Yesterday's Conference, which was being held on the sidelines of the U.N. General Assembly sessions this week, was attended by Pesident Bush, U.S Secretary of States Condoleeza Rice, Secretary of Education, Margaret Spellings, First Ladies, First Spouses and decision-makers from around the world.
Laura Bush, Honorary Ambassador for the United Nations Literacy Decade, contended that “ending illiteracy is a challenge for every country. And every government must do its part by investing in the education of its people”. “The investment”, the First Lady added "is always worthwhile, because investing in literacy and education helps governments meet their fundamental obligations, by improving opportunities for children and families, by strengthening their economies, and by keeping their citizens in good health.” The First Lady further stated that “countries prosper with an educated workforce”, and called governments and private sector organizations to allocate resources to literacy initiatives.
She announced a US$1 million contribution form the United States to support UNESCO's Literacy Assessment and Monitoring Program (LAMP)*. Spelling out the three most important benefits of reading: “Literacy instruction for women improves educational opportunities for their children -- women who can read are advocates for their children's education; literacy helps adults make informed decisions to protect their health and the health of their children; and literacy helps adults -- women and men -- learn the basic financial skills that generate income, that foster independence, and that boost local economies.", Mrs. Bush invited all governments to join.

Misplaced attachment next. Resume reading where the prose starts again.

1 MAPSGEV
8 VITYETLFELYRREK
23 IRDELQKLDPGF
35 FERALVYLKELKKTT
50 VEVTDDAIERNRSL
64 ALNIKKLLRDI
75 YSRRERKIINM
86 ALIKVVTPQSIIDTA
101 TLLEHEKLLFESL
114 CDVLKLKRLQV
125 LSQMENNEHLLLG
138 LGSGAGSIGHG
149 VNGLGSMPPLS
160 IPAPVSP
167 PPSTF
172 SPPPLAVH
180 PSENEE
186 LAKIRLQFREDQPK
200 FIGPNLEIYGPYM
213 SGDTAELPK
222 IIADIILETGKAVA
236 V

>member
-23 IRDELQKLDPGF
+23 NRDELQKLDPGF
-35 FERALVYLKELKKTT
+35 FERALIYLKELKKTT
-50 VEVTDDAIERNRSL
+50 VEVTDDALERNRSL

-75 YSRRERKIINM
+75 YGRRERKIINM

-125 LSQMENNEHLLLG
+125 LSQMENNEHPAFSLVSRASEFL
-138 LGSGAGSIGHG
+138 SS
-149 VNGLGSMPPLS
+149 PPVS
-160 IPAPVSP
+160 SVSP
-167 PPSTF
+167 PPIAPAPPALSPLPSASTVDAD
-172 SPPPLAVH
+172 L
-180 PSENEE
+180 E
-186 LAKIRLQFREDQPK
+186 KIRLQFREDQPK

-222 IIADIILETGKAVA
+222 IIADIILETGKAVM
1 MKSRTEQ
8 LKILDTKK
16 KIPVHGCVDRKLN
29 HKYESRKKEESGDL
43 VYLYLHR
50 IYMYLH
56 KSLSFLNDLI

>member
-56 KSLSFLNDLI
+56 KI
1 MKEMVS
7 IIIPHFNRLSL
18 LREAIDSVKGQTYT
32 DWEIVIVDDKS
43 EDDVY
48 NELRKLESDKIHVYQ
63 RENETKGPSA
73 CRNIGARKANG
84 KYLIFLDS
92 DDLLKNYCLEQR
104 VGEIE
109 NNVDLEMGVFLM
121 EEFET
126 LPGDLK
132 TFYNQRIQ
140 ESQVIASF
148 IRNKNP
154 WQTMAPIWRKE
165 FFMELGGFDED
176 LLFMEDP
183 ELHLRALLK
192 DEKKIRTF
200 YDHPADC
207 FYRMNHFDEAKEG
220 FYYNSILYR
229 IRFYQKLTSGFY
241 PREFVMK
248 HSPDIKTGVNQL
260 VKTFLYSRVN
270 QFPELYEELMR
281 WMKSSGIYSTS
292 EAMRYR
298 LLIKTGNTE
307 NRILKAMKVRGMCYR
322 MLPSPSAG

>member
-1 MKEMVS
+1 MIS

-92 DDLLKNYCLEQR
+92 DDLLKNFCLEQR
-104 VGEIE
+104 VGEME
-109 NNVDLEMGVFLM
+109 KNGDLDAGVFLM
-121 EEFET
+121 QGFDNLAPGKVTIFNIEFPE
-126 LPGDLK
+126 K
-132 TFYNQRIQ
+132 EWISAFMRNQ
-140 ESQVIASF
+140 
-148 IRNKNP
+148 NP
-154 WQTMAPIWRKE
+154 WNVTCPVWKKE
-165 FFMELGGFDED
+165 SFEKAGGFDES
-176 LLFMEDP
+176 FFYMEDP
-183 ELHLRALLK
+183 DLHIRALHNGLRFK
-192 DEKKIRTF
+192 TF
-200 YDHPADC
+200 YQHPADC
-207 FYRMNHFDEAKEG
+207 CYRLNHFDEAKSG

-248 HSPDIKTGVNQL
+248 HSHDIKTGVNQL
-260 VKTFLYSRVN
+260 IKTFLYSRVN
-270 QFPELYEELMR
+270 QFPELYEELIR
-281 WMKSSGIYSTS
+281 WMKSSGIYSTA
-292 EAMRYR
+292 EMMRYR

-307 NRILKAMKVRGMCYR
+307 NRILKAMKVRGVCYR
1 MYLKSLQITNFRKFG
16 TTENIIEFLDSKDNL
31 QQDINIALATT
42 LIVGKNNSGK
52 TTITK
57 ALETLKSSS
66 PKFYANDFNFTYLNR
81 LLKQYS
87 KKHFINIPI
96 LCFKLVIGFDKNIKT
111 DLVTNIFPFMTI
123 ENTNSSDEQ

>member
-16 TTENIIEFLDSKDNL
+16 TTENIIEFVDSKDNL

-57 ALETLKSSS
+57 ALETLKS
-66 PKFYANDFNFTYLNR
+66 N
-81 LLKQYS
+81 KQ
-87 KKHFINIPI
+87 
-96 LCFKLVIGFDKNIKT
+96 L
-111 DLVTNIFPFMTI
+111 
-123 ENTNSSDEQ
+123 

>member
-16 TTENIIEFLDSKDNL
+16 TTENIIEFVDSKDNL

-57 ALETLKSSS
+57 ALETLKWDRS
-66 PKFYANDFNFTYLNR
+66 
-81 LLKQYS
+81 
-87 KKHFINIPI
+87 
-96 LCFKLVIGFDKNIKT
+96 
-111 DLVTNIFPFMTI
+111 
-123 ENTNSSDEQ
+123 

President Bush backed his wife's speech and pointed out the impact that reading has on the positive transformation of nations. He defined literacy’s capacity to “yield the peace we all want”. To this end, not only did President Bush encourage governments to get involved in this cause, he also called upon businesses to engage in the global effort towards literacy whilst reminding that such initiatives “will help spread prosperity and peace”.
“It is very hard to have free societies if the citizens cannot read. It's much harder for a society to realize the universal blessings of liberty if your citizens can't read the newspaper in order to be able to make informed choices and decisions about what may be taking place in a country. You can't realize the blessings of liberty if you can't read a ballot, or if you can't read what others are saying about the future of your country.”
Welcoming the remarks made by Laura and George W. Bush, as well as the generous pledge to UNESCO LAMP, Mr. Matssura, director General of UNESCO, confirmed UNESCO’s commitment to providing “literacy to all as a basic human rights” and announced a series of Regional Literacy Conferences. These high-level conferences will aim at building cooperation and mobilizing resources for concrete interventions. The first of its kind will take place in Qatar March 12th-14th, 2007. Regional Conferences for Europe and Central Asia, Africa and Latin America will follow. As for the Asia-Pacific Region, a decision will soon be announced.
* Through LAMP, many countries are working to determine which people in their country cannot read, where people live who cannot read, and why people can't read.